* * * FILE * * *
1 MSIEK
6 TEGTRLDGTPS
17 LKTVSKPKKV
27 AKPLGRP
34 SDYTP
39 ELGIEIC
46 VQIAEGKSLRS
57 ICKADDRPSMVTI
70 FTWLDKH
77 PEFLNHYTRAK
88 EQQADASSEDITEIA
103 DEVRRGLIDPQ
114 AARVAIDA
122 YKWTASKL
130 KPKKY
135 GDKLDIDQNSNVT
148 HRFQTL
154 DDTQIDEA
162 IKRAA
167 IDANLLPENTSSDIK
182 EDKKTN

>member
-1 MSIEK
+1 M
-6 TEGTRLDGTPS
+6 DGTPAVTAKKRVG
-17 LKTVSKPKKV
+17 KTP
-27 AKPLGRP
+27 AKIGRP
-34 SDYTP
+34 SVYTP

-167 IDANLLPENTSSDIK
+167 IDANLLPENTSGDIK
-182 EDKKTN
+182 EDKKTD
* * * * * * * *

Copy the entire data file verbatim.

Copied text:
1 MSIEK
6 TEGTRLDGTPS
17 LKTVSKPKKV
27 AKPLGRP
34 SDYTP
39 ELGIEIC
46 VQIAEGKSLRS
57 ICKADDRPSMVTI
70 FTWLDKH
77 PEFLNHYTRAK
88 EQQADASSEDITEIA
103 DEVRRGLIDPQ
114 AARVAIDA
122 YKWTASKL
130 KPKKY
135 GDKLDIDQNSNVT
148 HRFQTL
154 DDTQIDEA
162 IKRAA
167 IDANLLPENTSSDIK
182 EDKKTN

>member
-1 MSIEK
+1 M
-6 TEGTRLDGTPS
+6 DGTPAVTAKKRVG
-17 LKTVSKPKKV
+17 KTP
-27 AKPLGRP
+27 AKIGRP
-34 SDYTP
+34 SVYTP

-167 IDANLLPENTSSDIK
+167 IDANLLPENTSGDIK
-182 EDKKTN
+182 EDKKTD